Not a bad book, but it did have a tendency to beat a dead horse to make a point.
The authors sort everyone into two categories - either you're a PAW (prodigous accumulator of wealth) or a UAW (under accumulator of wealth). I tend to disagree with this binary categorization of people but can look past it for the point of the book. PAWs save money (play good offense, play good defense), UAWs are posers who want to look rich (play good offense, play terrible defense).
The book does present a neat and tidy formula:
(Income * 10%) * age = expected net worth
Actual Net Worth / Expected = % of scale
0 to 1 you're UAW
1 to 2 you're average
2+ you're a PAW
Sounds good, but as many people online have pointed out, it's really only good for people in their 50s+
The authors do seem to have some credibility, having performed most of the polling themselves, they are just a bit too number heavy in their presentation and it lead them to belabor the very simple point that if you live below your means and invest you'll accumulate wealth.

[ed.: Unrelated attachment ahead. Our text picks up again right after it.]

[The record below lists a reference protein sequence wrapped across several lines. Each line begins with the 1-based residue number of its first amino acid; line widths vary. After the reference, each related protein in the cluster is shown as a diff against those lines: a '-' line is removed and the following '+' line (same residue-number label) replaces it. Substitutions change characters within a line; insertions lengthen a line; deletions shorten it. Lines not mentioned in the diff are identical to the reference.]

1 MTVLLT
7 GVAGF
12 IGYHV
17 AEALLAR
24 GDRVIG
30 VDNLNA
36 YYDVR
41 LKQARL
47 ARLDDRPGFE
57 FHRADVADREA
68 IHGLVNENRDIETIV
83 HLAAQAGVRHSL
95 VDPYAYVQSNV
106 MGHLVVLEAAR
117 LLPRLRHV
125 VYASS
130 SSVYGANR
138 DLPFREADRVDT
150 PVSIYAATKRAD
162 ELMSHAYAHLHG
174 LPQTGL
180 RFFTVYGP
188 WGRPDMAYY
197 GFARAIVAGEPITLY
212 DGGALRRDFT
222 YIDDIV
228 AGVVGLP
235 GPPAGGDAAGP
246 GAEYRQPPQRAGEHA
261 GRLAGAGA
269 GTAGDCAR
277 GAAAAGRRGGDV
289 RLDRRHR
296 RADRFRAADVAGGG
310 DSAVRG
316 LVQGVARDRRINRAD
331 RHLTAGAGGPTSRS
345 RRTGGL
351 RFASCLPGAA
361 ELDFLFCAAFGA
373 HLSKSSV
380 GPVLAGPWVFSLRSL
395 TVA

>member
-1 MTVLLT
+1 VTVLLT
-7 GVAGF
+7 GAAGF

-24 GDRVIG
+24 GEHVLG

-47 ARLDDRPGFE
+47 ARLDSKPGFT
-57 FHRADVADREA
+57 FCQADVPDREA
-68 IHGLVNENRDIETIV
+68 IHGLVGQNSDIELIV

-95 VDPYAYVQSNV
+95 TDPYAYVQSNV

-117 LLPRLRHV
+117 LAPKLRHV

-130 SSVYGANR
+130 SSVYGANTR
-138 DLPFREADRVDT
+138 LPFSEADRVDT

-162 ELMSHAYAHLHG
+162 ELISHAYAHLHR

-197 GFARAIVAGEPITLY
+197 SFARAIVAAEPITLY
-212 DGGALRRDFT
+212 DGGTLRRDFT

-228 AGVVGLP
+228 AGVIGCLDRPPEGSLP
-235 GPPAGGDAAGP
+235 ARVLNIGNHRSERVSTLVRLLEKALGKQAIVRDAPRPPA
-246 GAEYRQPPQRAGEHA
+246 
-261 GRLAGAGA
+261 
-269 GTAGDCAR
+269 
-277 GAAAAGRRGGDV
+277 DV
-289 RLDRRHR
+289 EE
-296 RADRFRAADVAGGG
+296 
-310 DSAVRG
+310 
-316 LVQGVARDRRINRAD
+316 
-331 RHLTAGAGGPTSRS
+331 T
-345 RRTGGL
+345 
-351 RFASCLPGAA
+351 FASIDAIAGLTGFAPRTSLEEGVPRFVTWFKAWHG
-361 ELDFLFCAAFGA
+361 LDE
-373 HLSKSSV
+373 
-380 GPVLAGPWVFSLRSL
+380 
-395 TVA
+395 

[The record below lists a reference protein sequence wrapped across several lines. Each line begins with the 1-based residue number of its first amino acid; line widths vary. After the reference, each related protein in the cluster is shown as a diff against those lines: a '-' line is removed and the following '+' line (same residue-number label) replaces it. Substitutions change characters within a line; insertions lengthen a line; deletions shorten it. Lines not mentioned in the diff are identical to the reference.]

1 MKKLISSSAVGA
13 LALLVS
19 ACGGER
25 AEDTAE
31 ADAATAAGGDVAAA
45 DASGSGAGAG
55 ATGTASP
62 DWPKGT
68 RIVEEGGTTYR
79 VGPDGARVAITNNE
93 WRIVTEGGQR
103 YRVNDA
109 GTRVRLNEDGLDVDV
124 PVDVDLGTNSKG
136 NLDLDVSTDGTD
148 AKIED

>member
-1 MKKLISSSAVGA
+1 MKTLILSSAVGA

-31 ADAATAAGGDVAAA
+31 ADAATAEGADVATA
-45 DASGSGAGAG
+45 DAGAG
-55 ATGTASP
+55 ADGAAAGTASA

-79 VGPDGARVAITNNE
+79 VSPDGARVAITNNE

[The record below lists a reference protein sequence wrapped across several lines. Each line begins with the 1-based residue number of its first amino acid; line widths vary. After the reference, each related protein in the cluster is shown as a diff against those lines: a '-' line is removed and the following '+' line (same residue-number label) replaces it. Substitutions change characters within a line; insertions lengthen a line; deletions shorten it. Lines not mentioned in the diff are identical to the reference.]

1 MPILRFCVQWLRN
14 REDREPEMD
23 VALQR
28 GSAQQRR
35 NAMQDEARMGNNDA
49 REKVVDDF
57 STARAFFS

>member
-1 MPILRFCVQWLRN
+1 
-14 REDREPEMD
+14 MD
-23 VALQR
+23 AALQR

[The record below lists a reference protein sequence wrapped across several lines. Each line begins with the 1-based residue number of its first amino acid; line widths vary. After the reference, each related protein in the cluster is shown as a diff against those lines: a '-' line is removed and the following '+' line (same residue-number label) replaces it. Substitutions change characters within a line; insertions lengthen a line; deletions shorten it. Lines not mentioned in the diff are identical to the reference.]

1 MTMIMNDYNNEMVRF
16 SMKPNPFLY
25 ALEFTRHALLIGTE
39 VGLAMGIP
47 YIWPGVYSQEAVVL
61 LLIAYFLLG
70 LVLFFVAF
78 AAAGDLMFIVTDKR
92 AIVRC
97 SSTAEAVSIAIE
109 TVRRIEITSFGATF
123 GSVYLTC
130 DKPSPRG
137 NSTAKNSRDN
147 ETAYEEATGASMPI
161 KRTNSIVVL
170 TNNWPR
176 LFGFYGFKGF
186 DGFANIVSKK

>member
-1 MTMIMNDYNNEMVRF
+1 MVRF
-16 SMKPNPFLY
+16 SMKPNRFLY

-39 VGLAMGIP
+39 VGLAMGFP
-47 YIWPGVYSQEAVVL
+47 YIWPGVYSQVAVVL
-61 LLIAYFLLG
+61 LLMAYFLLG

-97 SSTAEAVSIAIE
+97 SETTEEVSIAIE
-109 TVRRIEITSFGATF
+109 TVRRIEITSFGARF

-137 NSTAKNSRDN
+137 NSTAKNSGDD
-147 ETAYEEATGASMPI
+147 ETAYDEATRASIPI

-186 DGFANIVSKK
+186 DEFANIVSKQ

Another salient point the book seemed to beat home is that most millionaires are entrepreneurs and own their own business and play good defense, or are high wage earners (doctors, lawyers, etc) who play great defense with their money. Clearly for most people entrepreneurship is the way to go.
The book kind of meanders on, and spends way too much time on how millionaires shop for cars, how they provide too many gifts for their children, etc. It's pretty worthless information and just seemed to be trying to pad out the book.
Spend less than you make, live below your means, don't fall for high status symbols, and try to start a business.